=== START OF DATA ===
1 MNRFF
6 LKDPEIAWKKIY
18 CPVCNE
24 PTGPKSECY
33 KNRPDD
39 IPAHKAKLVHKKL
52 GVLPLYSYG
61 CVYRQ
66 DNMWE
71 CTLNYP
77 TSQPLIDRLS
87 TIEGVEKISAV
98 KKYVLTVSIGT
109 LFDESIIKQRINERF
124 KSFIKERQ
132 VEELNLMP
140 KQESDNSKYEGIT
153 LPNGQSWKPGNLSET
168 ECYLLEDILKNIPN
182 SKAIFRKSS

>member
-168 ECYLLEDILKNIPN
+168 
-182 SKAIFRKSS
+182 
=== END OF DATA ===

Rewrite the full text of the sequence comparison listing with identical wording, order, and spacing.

1 MNRFF
6 LKDPEIAWKKIY
18 CPVCNE
24 PTGPKSECY
33 KNRPDD
39 IPAHKAKLVHKKL
52 GVLPLYSYG
61 CVYRQ
66 DNMWE
71 CTLNYP
77 TSQPLIDRLS
87 TIEGVEKISAV
98 KKYVLTVSIGT
109 LFDESIIKQRINERF
124 KSFIKERQ
132 VEELNLMP
140 KQESDNSKYEGIT
153 LPNGQSWKPGNLSET
168 ECYLLEDILKNIPN
182 SKAIFRKSS

>member
-168 ECYLLEDILKNIPN
+168 
-182 SKAIFRKSS
+182 